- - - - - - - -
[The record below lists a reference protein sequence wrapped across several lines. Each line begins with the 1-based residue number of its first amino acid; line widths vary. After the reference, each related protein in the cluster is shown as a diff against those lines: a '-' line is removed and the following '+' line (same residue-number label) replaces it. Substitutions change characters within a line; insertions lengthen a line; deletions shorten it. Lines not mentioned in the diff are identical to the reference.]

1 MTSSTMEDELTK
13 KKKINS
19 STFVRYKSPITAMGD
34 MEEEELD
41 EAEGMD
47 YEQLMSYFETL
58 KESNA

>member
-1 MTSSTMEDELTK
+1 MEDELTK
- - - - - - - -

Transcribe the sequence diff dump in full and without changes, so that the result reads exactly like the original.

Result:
[The record below lists a reference protein sequence wrapped across several lines. Each line begins with the 1-based residue number of its first amino acid; line widths vary. After the reference, each related protein in the cluster is shown as a diff against those lines: a '-' line is removed and the following '+' line (same residue-number label) replaces it. Substitutions change characters within a line; insertions lengthen a line; deletions shorten it. Lines not mentioned in the diff are identical to the reference.]

1 MTSSTMEDELTK
13 KKKINS
19 STFVRYKSPITAMGD
34 MEEEELD
41 EAEGMD
47 YEQLMSYFETL
58 KESNA

>member
-1 MTSSTMEDELTK
+1 MEDELTK